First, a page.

Before Rosetta Stone and Google Translate

If you could wake up tomorrow and be fluent in any language you don’t currently speak, which would it be? Why? What’s the first thing you do with your new linguistic skills?

I would speak Spanish…again!  I took 3 years in high school (thank you Senora Smith and Dr. Garnett); and four in college (thank you professor whose face I can recall, but whose name completely escapes me). 

labIn both high school and college I sat through the requisite “language labs”; earphones on my head, watching the teacher flip the switches, craning my neck to try to find out  if mine was the next pronunciation she’d be listening to; hoping that she wouldn’t catch me mouthing the words with no sound. 

In college there was much more in terms of conversation and composition.  I cannot tell you how many times I heard, “Habla sólo en español, Kelly.”  Speak only in Spanish, no English in class.  And when it came to writing papers, those too, had to be completely in Spanish.   

translateOnly once did I pull and “all-nighter” in college.  My senior year, spring semester, I had to take an independent study to have enough credits for a minor in Spanish.  I was also student teaching that semester, so time to write a paper was in direct competition with lesson plans and materials prep for teaching. I got the 15-page paper done, without benefit of computer or internet to help me.  I delivered it to the instructor and then went straight to bed!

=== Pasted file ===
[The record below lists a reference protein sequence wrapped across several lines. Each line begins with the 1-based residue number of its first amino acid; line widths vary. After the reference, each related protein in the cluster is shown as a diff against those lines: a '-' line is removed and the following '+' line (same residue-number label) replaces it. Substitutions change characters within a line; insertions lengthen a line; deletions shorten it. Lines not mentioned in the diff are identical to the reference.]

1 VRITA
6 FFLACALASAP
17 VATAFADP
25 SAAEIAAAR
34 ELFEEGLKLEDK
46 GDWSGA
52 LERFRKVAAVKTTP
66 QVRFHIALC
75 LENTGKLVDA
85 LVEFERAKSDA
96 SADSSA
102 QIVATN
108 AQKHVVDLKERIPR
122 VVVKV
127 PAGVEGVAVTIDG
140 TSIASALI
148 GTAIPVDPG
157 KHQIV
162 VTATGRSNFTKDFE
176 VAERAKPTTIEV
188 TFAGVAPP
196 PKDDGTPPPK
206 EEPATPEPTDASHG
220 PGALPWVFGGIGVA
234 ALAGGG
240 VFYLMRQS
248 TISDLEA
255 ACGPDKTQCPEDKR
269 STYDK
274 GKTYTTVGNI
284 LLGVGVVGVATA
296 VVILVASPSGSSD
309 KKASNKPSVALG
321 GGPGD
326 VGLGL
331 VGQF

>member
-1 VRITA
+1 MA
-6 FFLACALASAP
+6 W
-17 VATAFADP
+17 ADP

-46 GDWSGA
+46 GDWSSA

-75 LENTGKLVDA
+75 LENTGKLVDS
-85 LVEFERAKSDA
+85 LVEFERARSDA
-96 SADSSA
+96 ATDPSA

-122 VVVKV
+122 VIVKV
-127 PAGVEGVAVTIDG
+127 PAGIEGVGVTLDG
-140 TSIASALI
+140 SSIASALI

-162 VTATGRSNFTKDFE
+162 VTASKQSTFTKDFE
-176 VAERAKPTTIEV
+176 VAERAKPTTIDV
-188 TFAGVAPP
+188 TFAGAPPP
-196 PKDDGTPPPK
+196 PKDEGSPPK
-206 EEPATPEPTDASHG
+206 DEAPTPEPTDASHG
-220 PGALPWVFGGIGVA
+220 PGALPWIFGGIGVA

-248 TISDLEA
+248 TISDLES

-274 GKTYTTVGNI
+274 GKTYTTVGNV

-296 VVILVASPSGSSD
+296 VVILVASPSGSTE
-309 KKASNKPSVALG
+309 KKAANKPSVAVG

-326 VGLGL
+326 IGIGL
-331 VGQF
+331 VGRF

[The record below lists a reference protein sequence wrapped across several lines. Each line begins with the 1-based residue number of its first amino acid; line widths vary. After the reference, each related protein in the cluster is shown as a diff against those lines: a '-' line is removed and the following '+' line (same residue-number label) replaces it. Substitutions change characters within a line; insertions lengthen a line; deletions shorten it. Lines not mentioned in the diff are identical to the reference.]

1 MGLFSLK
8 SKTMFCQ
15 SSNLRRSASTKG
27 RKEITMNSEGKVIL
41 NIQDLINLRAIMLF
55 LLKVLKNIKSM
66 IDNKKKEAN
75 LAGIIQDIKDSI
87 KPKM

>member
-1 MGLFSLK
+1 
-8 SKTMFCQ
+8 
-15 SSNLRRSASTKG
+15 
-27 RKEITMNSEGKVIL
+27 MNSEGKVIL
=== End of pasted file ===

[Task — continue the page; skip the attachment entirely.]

stoneI think I did as well as I did in Spanish because I was also a good student in English. In my experience, if you’ve got a good grasp of things, like basic grammar, in your native language it can be easier to learn a new one. So today’s thanks goes to the English and Spanish teachers I had in high school and college; both languages have served me well so far in my life!

 

 

 

Other Bloggers Hope to Speak Another Language:

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